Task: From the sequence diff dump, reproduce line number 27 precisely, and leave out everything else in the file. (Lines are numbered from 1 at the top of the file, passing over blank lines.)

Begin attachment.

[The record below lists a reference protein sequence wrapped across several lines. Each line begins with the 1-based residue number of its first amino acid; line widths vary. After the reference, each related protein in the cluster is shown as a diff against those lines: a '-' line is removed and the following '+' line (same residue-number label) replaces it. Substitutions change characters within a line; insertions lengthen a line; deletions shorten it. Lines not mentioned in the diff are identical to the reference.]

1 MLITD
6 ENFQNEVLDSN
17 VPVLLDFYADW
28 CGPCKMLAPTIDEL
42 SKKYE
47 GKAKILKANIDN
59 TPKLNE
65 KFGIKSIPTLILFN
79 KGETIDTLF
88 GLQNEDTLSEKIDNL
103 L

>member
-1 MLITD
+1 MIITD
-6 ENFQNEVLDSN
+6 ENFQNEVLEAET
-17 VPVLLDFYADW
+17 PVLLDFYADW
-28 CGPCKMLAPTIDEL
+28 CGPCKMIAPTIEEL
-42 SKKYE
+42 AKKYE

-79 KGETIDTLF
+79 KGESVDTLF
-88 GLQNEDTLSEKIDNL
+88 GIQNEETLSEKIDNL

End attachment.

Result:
+88 GIQNEETLSEKIDNL